When I became a vegetarian, back in 1980, it wasn’t a popular thing to do and I took a lot of criticism. I went veg because someone pointed out to me that if I really love animals, why would I eat them? I realized that it was a valid question and that it had first occurred to me back when I was about five years old. All those years ago, standing in Grandma’s kitchen, I’d asked my mother why we would want to eat animals and she had replied "Oh, they know we will eat them and they are happy to be of help", but I remember that I’d had my doubts about that even then.
I stopped eating red meat in 1980 and have not touched it since. A few years later, I stopped eating fowl. For many years, I went completely veg and opted out of dairy and fish. Now, 30 years after my initial decision, I mindfully allow myself some dairy, an occasional serving of farmed fish or turkey, for protein.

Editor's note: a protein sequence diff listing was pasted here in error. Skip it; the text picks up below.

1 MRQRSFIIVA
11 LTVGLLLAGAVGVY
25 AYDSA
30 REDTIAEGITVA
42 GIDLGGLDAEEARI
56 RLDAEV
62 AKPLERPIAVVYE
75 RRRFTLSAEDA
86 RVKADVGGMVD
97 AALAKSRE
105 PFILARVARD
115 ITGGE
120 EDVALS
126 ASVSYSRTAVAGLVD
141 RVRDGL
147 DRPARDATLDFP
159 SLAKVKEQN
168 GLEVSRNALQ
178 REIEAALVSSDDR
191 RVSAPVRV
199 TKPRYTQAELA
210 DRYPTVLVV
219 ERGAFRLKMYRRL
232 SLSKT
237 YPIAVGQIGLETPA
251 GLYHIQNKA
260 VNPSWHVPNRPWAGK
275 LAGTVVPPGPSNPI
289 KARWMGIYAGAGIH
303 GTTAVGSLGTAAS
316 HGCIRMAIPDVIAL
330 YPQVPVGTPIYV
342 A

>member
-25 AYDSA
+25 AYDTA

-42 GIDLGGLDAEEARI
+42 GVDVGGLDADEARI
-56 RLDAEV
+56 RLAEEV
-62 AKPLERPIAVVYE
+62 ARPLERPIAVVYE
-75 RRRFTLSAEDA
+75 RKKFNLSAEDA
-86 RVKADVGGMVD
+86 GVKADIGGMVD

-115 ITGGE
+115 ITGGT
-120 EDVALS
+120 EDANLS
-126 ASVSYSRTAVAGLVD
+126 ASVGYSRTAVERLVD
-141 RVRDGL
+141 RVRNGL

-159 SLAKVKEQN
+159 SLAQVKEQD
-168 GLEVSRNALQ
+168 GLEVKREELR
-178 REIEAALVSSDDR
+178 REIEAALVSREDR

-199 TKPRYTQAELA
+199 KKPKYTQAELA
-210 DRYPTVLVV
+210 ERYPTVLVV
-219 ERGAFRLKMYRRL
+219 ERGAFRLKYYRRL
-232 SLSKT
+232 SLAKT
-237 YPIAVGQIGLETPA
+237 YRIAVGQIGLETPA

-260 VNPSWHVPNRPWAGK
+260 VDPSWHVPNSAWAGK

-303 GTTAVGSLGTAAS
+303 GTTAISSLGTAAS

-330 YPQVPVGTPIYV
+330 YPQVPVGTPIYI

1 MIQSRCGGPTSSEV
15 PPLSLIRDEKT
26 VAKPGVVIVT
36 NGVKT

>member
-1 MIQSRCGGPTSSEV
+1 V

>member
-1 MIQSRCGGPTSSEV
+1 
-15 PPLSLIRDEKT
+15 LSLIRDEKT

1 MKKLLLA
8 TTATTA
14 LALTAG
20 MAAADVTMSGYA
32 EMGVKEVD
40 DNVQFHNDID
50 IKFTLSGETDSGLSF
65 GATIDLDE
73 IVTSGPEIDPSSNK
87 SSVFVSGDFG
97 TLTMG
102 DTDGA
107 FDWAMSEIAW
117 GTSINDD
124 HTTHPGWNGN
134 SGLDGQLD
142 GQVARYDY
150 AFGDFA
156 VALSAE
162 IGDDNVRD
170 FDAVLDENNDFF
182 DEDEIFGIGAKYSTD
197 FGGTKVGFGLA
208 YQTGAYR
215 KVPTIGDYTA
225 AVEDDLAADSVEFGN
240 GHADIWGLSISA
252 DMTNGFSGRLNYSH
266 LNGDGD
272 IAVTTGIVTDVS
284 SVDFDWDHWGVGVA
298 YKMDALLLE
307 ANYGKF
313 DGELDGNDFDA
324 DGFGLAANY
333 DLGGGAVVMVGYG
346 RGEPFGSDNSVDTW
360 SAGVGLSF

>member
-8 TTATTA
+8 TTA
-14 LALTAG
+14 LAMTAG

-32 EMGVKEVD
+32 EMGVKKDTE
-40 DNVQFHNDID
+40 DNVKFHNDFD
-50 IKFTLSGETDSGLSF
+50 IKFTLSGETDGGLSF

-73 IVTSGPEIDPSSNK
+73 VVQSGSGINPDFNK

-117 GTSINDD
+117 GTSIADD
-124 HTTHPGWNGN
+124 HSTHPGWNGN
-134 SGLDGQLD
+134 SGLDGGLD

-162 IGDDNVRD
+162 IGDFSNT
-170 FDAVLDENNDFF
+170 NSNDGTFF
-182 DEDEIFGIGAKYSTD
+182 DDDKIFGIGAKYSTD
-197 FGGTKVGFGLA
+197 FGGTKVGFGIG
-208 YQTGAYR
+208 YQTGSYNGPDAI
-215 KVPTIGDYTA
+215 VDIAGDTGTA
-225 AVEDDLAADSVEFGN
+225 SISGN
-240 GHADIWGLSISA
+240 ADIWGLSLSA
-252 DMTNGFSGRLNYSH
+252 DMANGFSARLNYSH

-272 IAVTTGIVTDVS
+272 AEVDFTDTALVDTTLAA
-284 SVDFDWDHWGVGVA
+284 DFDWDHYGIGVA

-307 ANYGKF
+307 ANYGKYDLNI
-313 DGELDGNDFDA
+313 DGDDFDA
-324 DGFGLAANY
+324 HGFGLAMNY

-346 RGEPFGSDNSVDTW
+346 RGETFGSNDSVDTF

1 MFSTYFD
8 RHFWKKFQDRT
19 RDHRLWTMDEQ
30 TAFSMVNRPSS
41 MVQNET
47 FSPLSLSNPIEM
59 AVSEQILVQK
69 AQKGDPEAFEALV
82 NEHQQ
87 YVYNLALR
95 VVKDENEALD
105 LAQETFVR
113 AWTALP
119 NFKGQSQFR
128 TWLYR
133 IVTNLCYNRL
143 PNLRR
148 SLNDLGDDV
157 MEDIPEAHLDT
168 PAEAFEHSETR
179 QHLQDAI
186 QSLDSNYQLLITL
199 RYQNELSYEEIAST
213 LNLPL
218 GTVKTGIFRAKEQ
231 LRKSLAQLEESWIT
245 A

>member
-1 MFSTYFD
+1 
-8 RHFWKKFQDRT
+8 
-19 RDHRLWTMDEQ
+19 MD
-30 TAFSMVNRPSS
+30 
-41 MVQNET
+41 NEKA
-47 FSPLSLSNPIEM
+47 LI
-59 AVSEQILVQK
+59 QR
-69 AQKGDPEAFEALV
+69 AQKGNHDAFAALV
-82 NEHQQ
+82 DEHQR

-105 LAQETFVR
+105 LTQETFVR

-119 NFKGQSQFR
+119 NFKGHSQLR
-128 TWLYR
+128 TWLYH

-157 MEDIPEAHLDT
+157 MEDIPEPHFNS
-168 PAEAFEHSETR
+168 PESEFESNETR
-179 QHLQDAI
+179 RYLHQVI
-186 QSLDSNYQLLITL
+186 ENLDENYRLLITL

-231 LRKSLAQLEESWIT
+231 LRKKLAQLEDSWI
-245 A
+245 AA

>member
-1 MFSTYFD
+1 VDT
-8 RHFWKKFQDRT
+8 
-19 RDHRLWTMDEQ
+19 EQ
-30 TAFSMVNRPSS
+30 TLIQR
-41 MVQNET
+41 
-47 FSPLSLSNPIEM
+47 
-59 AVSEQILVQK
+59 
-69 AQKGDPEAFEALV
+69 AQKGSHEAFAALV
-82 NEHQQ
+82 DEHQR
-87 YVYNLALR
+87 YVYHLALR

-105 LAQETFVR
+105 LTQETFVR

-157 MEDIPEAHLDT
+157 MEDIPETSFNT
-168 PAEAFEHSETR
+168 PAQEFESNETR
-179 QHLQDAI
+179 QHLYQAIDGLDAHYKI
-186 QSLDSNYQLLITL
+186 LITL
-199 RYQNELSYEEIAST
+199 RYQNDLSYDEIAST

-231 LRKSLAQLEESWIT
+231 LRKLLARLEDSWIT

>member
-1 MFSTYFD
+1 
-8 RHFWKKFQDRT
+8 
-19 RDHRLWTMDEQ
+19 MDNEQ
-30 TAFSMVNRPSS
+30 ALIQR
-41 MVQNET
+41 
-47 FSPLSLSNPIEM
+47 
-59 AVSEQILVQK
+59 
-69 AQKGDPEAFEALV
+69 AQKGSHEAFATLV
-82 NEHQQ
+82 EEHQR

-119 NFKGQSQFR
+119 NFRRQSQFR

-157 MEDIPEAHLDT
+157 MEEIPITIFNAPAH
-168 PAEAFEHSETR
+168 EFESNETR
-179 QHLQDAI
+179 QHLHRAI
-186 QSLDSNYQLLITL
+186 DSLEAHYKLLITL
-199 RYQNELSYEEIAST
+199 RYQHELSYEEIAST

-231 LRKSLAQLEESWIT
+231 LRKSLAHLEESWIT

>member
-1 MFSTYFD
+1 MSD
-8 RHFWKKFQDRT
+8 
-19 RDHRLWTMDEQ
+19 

My reasons for eating low on the food chain include my desire to lesson the suffering of so-called food animals (who have nervous systems very similar to ours), to lessen the destruction of the land, caused by modern agri-business and factory farming methods, and to enhance my own health and well-being.
Some vegetarians (including me, at times) find that taking a B-12 supplement is beneficial. Morningstar’s veggie-based foods, found in the freezer section of grocery stores, taste great and offer variety and authentic-tasting products in "burgers", "sausage", and "chicken" to prepare at home. Also, most Burger Kings' drive-throughs have a great-tasting veggie-burger. Going veg or deciding to eat less meat can be a liberating and money-saving idea.